The Fragile Populations

1280px-Studies_of_Flowers_and_Butterflies,_watercolor_painting_on_parchment_by_Joris_Hoefnagel,_Flanders,_1590,_HAA

Sharp Decline of the Monarch Butterfly

A new census found this winter’s population of North American monarch butterflies in Mexico was at the lowest level ever measured. University of Kansas insect ecologist Orley R. Taylor talks to Yale Environment 360 about how the planting of genetically modified crops and the resulting use of herbicides has contributed to the monarchs’ decline.

Taylor talked about the factors that have led to the sharp drop in the monarch population. Among them is the increased planting of genetically modified corn in the U.S. Midwest, which has led to greater use of herbicides, which in turn kills the milkweed that is a prime food source for the butterflies.

“What we’re seeing here in the United States,” he said, “is a very precipitous decline of monarchs that’s coincident with the adoption of Roundup-ready corn and soybeans.
The glyphosate used in agriculture has tripled since 1997, when they first introduced these Roundup-ready crops. The developers of these crops not only provided the seeds that were glyphosate-resistant, but they also provided the glyphosate — the Roundup. And, boy, that was a pretty good system. You could make money on both, right?

It’s a collateral damage issue. And one of the things that we’re worried about now is that it looks like there’s going to be a lot of collateral damage from the use of various herbicides and pesticides coming down.’

http://e360.yale.edu/feature/tracking_the_causes_of_sharp__decline_of_the_monarch_butterfly/2634/


In fact, insects such as butterflies, moths, bumblebees and mayflies have been disappearing for a long time, although hardly anyone except specialists has noticed or cared . . . http://www.independent.co.uk/opinion/commentators/michael-mccarthy-this-isnt-just-about-bees-ndash-it-affects-everything-2189269.html

https://secretgardening.wordpress.com/2011/01/20/bees-facing-a-poisoned-spring/

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Animalia Aqvatilia et Cochiliata

Joris Hoefnagel (1542 – 1600)

The Snayl

Wise emblem of our politick world,
Sage Snayl, within thine own self curl’d,
Instruct me softly to make hast,
Whilst these my feet go slowly fast.

Compendious Snayl! thou seem’st to me
Large Euclid’s strict epitome;
And in each diagram dost fling
Thee from the point unto the ring.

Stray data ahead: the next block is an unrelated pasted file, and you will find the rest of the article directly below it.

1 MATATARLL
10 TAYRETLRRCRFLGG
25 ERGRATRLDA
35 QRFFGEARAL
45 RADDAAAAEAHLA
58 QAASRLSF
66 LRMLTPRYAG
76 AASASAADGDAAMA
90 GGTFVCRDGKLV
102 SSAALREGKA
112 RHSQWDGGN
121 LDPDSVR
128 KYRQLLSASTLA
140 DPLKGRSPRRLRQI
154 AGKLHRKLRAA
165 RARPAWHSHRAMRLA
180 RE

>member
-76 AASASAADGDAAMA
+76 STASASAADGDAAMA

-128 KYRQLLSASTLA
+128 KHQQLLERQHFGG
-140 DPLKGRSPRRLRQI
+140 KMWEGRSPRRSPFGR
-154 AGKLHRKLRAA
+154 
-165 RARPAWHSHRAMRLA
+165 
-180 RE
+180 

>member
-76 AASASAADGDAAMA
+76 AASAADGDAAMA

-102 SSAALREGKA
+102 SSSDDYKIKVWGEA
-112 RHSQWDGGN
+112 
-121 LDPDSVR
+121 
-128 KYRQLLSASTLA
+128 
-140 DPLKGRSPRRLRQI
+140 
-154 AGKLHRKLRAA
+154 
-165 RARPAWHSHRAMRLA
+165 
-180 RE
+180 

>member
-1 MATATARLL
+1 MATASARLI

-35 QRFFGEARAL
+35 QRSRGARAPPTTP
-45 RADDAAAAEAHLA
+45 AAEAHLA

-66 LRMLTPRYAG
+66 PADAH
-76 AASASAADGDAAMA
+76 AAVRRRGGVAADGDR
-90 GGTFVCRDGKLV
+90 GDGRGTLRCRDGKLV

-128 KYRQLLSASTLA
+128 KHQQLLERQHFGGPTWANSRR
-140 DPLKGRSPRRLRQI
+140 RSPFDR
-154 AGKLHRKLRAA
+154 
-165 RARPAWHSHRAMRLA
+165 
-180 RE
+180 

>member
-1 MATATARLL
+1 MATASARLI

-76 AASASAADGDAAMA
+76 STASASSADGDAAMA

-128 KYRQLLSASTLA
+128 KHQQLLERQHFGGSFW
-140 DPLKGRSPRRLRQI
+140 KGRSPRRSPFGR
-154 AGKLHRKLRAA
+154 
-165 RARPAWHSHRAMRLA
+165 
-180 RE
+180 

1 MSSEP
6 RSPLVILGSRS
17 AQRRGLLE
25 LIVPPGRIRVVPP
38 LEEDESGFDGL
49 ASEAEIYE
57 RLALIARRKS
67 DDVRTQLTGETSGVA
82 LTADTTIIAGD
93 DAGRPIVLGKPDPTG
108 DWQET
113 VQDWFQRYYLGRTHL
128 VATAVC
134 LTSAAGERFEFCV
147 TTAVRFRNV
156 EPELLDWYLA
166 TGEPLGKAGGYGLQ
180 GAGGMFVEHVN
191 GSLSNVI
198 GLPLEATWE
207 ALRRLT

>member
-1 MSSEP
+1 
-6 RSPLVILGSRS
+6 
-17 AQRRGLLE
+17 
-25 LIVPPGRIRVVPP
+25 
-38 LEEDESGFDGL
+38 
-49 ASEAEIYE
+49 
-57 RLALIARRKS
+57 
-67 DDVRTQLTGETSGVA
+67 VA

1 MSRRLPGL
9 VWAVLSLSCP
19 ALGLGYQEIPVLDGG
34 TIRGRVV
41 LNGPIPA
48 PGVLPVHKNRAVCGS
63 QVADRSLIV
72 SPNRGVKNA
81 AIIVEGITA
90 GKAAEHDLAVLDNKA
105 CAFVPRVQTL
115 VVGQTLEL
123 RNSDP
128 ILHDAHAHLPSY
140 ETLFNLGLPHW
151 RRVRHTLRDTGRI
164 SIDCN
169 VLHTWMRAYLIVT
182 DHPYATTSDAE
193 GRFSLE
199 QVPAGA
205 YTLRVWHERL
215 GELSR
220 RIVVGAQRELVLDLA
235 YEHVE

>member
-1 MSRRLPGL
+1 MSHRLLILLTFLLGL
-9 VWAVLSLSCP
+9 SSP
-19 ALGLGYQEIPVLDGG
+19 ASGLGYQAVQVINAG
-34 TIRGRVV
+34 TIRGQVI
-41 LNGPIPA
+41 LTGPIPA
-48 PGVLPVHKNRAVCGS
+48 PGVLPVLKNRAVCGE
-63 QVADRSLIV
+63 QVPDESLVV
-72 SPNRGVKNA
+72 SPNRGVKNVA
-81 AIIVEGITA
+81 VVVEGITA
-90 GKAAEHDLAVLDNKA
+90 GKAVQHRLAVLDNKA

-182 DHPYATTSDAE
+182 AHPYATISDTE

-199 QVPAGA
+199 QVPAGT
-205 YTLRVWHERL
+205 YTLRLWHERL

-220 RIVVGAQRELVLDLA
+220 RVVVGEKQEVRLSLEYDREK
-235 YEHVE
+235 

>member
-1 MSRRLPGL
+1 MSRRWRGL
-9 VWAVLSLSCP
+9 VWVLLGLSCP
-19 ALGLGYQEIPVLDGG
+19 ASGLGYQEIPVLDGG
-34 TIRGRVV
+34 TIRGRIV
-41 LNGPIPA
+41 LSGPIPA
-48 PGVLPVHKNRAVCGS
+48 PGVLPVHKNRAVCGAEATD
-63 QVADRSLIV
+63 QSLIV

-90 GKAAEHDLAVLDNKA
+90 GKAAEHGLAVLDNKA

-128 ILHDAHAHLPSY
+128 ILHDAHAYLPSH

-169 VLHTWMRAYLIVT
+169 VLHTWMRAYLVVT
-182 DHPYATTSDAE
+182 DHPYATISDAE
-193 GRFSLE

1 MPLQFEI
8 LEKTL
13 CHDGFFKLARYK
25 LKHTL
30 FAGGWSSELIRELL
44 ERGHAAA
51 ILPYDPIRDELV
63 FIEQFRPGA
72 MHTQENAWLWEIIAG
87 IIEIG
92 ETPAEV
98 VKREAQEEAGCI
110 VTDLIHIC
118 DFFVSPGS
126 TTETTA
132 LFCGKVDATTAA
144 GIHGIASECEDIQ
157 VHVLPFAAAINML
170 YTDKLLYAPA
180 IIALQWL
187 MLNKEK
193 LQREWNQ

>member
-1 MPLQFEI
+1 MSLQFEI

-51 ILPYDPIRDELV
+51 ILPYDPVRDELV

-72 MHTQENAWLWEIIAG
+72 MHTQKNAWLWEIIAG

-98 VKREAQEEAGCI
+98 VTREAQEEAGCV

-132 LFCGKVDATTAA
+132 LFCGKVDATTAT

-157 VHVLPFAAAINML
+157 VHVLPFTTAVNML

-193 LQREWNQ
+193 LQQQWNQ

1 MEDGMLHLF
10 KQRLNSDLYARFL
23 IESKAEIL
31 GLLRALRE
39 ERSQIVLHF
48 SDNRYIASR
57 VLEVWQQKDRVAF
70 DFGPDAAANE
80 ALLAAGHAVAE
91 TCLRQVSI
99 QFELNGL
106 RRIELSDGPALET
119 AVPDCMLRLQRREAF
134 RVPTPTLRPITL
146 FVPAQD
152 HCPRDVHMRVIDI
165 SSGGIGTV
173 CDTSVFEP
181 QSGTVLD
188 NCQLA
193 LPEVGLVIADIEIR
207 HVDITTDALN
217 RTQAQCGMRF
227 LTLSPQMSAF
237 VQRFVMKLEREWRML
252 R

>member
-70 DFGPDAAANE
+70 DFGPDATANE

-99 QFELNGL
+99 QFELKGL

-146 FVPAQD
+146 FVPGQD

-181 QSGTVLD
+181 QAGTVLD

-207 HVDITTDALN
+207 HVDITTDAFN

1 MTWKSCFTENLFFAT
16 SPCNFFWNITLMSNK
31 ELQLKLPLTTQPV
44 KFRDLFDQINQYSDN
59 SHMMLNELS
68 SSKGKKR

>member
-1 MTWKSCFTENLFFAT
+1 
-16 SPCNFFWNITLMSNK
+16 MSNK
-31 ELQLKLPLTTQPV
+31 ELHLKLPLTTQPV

A figure now trianglare,
An oval now, and now a square,
And then a serpentine, dost crawl,
Now a straight line, now crook’d, now all.

Preventing rival of the day,
Th’ art up and openest thy ray;
And ere the morn cradles the moon,
Th’ art broke into a beauteous noon.
Then, when the Sun sups in the deep,
Thy silver horns e’re Cinthia’s peep;
And thou, from thine own liquid bed,
New Phoebus, heav’st thy pleasant head.

Who shall a name for thee create,
Deep riddle of mysterious state?
Bold Nature, that gives common birth
To all products of seas and earth,
Of thee, as earth-quakes, is afraid,
Nor will thy dire deliv’ry aid.

Thou, thine own daughter, then, and sire,
That son and mother art intire,
That big still with thy self dost go,
And liv’st an aged embrio;
That like the cubbs of India,
Thou from thy self a while dost play;
But frighted with a dog or gun,
In thine own belly thou dost run,
And as thy house was thine own womb,
So thine own womb concludes thy tomb.

But now I must (analys’d king)
Thy oeconomick virtues sing;
Thou great stay’d husband still within,
Thou thee that’s thine dost discipline;
And when thou art to progress bent,
Thou mov’st thy self and tenement,
As warlike Scythians travayl’d, you
Remove your men and city too;
Then, after a sad dearth and rain,
Thou scatterest thy silver train;
And when the trees grow nak’d and old,
Thou cloathest them with cloth of gold,
Which from thy bowels thou dost spin,
And draw from the rich mines within.

Now hast thou chang’d thee, saint, and made
Thy self a fane that’s cupula’d;
And in thy wreathed cloister thou
Walkest thine own gray fryer too;
Strickt and lock’d up, th’art hood all ore,
And ne’r eliminat’st thy dore.
On sallads thou dost feed severe,
And ‘stead of beads thou drop’st a tear,
And when to rest each calls the bell,
Thou sleep’st within thy marble cell,
Where, in dark contemplation plac’d,
The sweets of Nature thou dost tast,
Who now with time thy days resolve,
And in a jelly thee dissolve,
Like a shot star, which doth repair
Upward, and rarifie the air.

Richard Lovelace (1618–1657)

Bees Are The Batteries of Orchards

caterpillar-pear

Illumination from Mira Calligraphiae Monumenta
Joris Hoefnagel (1542 – 1600)

 

Virgil’s Bees

Bless air’s gift of sweetness, honey
from the bees, inspired by clover,
marigold, eucalyptus, thyme,
the hundred perfumes of the wind.
Bless the beekeeper

who chooses for her hives
a site near water, violet beds, no yew,
no echo. Let the light lilt, leak, green
or gold, pigment for queens,
and joy be inexplicable but there
in harmony of willowherb and stream,
of summer heat and breeze,
each bee’s body
at its brilliant flower, lover-stunned,
strumming on fragrance, smitten.

For this,
let gardens grow, where beelines end,
sighing in roses, saffron blooms, buddleia;
where bees pray on their knees, sing, praise
in pear trees, plum trees; bees
are the batteries of orchards, gardens, guard them.


Carol Ann Duffy